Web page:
Iowa State University officials plan to build a new $75 million veterinary diagnostic laboratory, reduced from a $124 million plan.
The prior plan would have included renovations to the existing Veterinary Diagnostic Laboratory.
Starting in fall 2017, university officials sought $100 million in state funding toward the project and $20 million in donations, with the remaining $4 million coming from university funds, according to articles in Inside Iowa State, a university publication for faculty and staff. The university opened the current diagnostic laboratory in 1976 within the College of Veterinary Medicine building and updated it with a biosecurity addition in 2004.
Iowa's legislators voted to spend only $63.5 million, and university officials announced in September that the Board of Regents had approved planning for a $75 million laboratory instead.
Dr. Rodger Main, director of the Veterinary Diagnostic Laboratory, said that, in the original proposal, the university would have spent $106 million on the new building and the rest on renovations. The building would have had a 150,000-square-foot footprint and about 83,000 square feet of rooms and other useable space, up from about 63,000 today. He said the planners for the new laboratory will need to decide what they can buy with $75 million and which functions will fit into the new building versus staying in the old space.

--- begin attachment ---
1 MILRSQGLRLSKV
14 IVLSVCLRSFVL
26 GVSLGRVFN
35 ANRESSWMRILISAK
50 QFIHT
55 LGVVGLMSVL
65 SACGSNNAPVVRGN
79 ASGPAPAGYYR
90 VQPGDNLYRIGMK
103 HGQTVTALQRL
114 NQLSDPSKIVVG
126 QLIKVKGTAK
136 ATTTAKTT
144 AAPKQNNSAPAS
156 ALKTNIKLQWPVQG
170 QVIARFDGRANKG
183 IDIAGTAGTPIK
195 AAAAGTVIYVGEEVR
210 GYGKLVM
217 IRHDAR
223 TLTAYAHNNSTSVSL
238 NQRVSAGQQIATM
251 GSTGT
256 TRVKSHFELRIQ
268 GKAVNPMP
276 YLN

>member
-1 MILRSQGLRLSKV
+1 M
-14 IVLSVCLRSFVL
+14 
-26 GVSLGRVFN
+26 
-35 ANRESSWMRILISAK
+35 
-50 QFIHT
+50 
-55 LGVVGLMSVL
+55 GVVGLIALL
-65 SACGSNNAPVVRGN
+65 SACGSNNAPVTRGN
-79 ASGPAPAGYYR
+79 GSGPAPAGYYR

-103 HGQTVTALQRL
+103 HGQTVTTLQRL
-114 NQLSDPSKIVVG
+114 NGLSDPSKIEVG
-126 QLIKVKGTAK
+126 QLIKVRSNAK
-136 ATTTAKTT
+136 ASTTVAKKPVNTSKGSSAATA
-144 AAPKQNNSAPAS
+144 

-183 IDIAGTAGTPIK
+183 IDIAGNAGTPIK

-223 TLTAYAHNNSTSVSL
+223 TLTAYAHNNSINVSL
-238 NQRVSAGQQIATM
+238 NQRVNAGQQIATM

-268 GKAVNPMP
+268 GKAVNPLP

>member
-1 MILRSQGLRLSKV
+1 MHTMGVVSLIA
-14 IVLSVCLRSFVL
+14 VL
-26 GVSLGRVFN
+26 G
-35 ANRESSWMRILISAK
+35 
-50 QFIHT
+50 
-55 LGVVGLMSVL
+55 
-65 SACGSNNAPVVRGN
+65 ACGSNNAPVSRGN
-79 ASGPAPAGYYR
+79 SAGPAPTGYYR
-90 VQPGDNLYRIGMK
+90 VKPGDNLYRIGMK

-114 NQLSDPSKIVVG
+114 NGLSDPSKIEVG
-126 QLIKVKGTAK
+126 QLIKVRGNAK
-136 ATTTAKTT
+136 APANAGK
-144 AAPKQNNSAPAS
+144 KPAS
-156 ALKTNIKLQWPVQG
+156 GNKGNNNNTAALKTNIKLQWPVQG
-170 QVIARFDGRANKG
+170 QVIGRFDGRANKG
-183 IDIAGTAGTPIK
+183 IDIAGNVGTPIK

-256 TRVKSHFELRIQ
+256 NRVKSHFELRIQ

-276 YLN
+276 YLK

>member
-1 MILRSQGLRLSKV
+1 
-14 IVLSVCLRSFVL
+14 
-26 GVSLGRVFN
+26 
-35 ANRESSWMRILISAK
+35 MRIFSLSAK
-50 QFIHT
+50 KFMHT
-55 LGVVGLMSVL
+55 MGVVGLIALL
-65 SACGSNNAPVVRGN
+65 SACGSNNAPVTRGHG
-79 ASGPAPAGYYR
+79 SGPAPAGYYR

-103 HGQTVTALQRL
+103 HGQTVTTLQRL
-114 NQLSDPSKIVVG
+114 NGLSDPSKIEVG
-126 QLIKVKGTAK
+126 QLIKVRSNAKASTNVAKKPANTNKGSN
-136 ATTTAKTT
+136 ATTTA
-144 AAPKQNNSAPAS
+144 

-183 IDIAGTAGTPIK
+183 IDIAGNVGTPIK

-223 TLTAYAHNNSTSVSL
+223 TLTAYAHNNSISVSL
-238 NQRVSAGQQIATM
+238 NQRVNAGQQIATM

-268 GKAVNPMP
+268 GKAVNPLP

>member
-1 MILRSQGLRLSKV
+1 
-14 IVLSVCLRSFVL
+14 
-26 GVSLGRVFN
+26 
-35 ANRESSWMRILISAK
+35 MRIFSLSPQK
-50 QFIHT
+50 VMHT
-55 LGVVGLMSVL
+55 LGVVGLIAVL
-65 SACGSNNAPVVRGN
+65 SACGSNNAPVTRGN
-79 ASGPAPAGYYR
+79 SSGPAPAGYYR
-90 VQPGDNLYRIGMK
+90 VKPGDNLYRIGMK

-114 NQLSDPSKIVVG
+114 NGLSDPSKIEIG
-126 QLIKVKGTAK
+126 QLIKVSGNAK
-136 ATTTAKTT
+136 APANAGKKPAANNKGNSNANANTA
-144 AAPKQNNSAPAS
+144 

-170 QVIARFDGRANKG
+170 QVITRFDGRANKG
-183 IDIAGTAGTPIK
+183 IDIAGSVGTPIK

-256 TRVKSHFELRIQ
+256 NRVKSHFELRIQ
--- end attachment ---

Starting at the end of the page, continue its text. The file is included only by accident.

Dr. Main said the laboratory's functions have grown as agriculture has changed, and employment in the laboratory has expanded from 10 faculty members and 20 staff members when it opened to 25 faculty and 125 staff today. Those employees process about 85,000 case submissions and conduct 1.25 million diagnostic tests each year, university information states.
The laboratory needs adequate space to perform work that aids animal and human health, helps maintain access to export markets, and ensures products are ready for trade, Dr. Main said. The new laboratory also is needed to address biosafety and biosecurity deficiencies identified by the American Association of Veterinary Laboratory Diagnosticians.
The U.S. Department of Agriculture requires AAVLD accreditation for laboratories that perform the diagnostic testing used to determine the health status of farms and animals. The new building will have heating, ventilation, and air conditioning systems to meet biosafety standards and security to meet biocontainment standards, Dr. Main said, and the university will give the AAVLD annual progress reports during planning and construction.
Citing a recent economic study (Prev Vet Med 2018;151:5-12), Dr. Main said the Veterinary Diagnostic Laboratory at ISU provides economic benefits that are worth more than half the cost of the original proposal each year, and it would provide more than the full cost of the proposal during a year with an outbreak of a disease of high consequence.